Most 7 1/2 corded circular saws have the blade on the right side. I'm lead
to believe this is because for right-handed people, there will be less risk
of kickback, dust, and also the saw will be riding on the keep side of the
Why then, do most worm-driven and cordless circular saws have the blade on
the left side?
The truth is you can get used to anything.
I often wonder why nearly every corded drill is a pistol grip style and nearly
every cordless drill is a T-handle style. In my mind these styles should be
reversed for ergonomic reasons.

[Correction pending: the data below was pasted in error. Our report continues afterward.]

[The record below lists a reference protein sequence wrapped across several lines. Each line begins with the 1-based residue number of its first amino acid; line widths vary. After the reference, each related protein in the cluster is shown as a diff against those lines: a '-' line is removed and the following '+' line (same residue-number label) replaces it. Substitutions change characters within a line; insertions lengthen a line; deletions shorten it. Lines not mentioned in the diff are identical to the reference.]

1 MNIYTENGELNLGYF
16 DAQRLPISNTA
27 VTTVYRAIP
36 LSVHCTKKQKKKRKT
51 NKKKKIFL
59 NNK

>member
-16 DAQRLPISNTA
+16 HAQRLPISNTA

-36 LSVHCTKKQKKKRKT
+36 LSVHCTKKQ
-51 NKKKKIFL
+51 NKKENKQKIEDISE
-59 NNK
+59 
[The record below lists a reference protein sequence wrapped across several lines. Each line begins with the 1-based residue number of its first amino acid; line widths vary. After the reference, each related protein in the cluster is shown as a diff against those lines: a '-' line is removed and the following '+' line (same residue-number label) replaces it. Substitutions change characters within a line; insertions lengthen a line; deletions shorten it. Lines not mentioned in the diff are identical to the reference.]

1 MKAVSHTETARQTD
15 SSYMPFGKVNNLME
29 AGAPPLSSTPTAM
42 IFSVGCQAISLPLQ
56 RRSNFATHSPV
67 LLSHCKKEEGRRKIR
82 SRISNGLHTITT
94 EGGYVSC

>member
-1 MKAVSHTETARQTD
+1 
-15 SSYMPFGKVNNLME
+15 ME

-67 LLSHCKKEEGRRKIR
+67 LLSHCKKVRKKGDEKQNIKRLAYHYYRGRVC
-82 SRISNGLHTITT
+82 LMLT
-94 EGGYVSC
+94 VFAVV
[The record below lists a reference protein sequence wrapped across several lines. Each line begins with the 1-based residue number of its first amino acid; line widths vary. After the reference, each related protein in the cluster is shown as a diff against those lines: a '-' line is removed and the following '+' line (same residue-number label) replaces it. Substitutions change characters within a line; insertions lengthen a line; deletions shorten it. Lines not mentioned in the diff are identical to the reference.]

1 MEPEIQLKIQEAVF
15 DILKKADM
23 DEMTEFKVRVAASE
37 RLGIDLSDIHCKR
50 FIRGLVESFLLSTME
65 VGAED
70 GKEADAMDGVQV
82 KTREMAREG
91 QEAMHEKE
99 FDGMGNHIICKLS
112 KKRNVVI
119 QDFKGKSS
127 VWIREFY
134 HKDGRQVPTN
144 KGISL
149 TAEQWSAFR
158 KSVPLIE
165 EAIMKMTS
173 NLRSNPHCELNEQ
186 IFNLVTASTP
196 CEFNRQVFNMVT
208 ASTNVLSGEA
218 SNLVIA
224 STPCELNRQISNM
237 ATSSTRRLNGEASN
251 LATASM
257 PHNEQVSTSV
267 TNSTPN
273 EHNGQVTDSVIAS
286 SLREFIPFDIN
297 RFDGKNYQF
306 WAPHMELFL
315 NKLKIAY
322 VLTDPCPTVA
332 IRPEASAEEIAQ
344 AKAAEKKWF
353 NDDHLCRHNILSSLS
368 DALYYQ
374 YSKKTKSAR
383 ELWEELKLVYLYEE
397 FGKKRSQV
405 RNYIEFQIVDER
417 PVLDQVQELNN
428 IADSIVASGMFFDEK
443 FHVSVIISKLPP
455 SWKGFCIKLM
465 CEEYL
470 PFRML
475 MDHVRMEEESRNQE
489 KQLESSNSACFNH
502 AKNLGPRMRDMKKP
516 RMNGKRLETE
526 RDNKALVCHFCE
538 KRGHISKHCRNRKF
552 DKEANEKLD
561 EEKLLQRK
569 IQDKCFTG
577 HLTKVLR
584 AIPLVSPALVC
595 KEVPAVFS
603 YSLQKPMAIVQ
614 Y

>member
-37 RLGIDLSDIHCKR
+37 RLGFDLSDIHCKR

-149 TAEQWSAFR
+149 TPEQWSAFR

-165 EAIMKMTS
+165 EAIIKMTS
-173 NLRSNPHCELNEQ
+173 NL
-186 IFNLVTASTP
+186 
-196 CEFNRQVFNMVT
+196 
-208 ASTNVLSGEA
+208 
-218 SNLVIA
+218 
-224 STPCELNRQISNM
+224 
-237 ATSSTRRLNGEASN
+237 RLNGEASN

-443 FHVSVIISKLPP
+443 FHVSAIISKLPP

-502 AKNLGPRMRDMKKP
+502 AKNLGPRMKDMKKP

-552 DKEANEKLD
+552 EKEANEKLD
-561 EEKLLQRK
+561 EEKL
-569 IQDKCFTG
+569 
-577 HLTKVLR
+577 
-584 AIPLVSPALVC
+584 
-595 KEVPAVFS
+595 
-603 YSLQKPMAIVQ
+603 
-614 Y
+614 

I think people get used to seeing tools designed a certain way and that's what
they buy so the manufacturers just make what sells. Certainly the mechanical
and ergonomic considerations are many but certain design elements seem to follow
In the building trades, tools are used in many situations that aren't
encountered in the shop so workers develope the ability to use some tools in
either hand and often in some odd positions.
One nice thing about blade left circular saws is that you can see better as you
cut to the middle of a sheet of material as a righty.
So get ambidextrious baby!!!
Right handed framers and builders preference..... Often you are standing, or
kneeling on the 'keep' side and want to continue squarely supporting the
saw as the waste falls away. Keeps the blade away from your body also.
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